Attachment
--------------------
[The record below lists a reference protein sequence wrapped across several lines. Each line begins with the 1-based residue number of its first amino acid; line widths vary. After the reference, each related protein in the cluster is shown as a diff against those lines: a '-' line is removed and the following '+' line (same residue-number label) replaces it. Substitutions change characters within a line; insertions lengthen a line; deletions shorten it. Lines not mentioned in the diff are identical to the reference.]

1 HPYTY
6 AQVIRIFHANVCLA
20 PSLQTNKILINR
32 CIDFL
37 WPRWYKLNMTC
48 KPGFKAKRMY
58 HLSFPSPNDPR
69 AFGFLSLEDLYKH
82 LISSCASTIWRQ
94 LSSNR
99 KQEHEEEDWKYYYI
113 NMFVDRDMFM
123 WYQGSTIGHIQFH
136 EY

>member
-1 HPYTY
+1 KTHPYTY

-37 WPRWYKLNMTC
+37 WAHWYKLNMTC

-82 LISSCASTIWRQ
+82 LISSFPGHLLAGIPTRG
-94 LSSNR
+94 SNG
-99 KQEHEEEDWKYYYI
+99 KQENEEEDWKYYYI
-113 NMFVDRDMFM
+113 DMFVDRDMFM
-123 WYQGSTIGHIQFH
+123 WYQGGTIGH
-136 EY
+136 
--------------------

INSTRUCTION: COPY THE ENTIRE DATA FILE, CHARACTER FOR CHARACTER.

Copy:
[The record below lists a reference protein sequence wrapped across several lines. Each line begins with the 1-based residue number of its first amino acid; line widths vary. After the reference, each related protein in the cluster is shown as a diff against those lines: a '-' line is removed and the following '+' line (same residue-number label) replaces it. Substitutions change characters within a line; insertions lengthen a line; deletions shorten it. Lines not mentioned in the diff are identical to the reference.]

1 HPYTY
6 AQVIRIFHANVCLA
20 PSLQTNKILINR
32 CIDFL
37 WPRWYKLNMTC
48 KPGFKAKRMY
58 HLSFPSPNDPR
69 AFGFLSLEDLYKH
82 LISSCASTIWRQ
94 LSSNR
99 KQEHEEEDWKYYYI
113 NMFVDRDMFM
123 WYQGSTIGHIQFH
136 EY

>member
-1 HPYTY
+1 KTHPYTY

-37 WPRWYKLNMTC
+37 WAHWYKLNMTC

-82 LISSCASTIWRQ
+82 LISSFPGHLLAGIPTRG
-94 LSSNR
+94 SNG
-99 KQEHEEEDWKYYYI
+99 KQENEEEDWKYYYI
-113 NMFVDRDMFM
+113 DMFVDRDMFM
-123 WYQGSTIGHIQFH
+123 WYQGGTIGH
-136 EY
+136 